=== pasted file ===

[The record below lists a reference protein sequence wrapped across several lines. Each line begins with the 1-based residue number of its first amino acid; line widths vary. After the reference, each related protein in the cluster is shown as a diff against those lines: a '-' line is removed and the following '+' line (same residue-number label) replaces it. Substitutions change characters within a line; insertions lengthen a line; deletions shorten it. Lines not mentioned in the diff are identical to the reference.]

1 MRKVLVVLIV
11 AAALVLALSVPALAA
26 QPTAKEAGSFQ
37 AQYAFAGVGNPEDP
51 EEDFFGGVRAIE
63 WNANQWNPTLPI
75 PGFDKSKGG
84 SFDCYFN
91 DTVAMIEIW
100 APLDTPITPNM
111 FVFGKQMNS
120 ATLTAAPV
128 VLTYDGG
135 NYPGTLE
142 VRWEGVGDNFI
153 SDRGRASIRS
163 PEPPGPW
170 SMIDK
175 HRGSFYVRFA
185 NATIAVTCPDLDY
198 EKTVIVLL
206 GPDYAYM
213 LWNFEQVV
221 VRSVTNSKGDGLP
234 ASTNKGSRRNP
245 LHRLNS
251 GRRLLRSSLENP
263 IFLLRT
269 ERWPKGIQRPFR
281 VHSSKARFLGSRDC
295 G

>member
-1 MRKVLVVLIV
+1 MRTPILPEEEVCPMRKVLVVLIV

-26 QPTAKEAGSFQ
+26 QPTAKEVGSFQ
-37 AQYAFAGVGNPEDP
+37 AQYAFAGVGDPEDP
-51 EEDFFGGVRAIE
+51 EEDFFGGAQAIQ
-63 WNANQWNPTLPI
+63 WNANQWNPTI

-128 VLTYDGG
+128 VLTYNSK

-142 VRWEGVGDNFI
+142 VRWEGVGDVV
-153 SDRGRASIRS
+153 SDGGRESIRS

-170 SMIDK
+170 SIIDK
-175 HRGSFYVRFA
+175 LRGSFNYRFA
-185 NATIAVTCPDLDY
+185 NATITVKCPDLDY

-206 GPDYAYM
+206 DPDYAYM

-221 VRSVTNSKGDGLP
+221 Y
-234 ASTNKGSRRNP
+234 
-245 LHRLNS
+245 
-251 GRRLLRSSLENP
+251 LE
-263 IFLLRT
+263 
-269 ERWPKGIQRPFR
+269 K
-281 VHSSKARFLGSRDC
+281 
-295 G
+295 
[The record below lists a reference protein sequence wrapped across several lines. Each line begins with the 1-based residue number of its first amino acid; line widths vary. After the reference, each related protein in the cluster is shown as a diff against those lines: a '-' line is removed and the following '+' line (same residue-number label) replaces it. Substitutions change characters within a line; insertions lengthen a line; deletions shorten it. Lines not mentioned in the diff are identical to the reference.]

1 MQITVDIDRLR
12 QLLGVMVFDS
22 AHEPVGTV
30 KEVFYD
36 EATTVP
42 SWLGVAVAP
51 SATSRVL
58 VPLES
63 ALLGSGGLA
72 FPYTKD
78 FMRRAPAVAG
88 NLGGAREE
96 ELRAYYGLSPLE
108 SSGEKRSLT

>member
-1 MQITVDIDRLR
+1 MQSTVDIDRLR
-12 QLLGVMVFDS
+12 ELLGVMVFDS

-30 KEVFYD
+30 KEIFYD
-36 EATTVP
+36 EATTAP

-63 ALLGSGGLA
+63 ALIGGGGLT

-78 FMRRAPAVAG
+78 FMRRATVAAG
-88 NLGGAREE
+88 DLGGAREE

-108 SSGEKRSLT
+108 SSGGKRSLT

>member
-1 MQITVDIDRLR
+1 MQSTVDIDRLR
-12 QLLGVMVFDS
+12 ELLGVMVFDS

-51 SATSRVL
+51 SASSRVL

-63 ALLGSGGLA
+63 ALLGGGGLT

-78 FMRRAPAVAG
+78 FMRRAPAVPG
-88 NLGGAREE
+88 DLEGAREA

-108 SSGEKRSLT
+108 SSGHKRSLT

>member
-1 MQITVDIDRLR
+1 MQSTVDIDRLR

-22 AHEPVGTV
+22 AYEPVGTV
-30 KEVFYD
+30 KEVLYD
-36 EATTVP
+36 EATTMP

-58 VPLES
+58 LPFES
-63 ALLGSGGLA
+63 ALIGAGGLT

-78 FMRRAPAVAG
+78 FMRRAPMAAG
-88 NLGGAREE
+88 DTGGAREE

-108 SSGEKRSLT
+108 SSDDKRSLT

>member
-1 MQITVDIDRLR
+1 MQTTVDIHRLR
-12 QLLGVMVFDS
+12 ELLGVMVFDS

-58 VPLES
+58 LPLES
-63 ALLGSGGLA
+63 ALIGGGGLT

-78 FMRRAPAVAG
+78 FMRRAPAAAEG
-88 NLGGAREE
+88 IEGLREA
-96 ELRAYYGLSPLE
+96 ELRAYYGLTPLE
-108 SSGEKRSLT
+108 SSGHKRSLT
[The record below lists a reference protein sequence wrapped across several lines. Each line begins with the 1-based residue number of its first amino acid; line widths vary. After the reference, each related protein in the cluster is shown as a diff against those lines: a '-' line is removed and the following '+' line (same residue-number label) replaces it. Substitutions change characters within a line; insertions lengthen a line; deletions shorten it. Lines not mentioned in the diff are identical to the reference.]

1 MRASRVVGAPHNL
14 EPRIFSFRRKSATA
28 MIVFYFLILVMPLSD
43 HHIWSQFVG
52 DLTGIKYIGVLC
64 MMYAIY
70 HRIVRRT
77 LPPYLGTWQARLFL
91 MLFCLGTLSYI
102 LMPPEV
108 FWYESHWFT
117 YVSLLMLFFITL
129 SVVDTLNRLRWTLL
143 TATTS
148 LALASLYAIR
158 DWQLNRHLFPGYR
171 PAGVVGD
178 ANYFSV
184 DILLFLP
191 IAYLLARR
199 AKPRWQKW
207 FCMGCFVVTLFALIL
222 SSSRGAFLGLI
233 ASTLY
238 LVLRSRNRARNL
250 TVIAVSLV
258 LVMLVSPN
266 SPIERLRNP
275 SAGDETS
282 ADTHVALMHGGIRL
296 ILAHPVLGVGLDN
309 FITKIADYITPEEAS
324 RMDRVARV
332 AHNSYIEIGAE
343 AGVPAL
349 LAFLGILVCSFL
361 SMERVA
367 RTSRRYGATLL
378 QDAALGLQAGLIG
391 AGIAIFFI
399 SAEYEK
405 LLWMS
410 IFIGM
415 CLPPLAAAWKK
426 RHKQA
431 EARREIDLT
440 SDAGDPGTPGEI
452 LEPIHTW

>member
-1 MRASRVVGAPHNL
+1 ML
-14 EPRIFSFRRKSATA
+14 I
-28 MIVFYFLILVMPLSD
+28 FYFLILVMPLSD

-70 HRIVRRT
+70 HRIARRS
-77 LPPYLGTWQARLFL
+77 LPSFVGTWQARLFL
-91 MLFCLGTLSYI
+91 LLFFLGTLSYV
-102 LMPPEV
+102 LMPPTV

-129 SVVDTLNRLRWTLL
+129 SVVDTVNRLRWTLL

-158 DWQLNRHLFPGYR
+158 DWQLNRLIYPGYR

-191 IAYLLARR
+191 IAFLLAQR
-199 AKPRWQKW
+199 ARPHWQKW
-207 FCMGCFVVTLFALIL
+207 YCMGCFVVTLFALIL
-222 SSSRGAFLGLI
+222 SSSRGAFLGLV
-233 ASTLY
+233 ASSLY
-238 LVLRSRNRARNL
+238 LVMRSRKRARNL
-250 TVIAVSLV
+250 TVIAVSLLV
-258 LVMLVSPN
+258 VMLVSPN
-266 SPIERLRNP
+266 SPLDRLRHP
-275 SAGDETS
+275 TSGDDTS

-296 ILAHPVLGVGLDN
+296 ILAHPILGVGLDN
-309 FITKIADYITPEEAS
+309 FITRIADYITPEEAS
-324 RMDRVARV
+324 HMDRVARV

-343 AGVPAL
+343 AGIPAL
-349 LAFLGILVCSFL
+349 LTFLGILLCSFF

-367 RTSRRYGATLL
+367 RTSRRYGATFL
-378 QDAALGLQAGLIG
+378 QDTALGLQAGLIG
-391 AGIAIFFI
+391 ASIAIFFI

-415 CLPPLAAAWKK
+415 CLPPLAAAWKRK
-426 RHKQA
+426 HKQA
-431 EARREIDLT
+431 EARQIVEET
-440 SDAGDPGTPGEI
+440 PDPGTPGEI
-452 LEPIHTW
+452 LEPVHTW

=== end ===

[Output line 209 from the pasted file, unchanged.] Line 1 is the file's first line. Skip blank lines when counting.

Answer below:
-14 EPRIFSFRRKSATA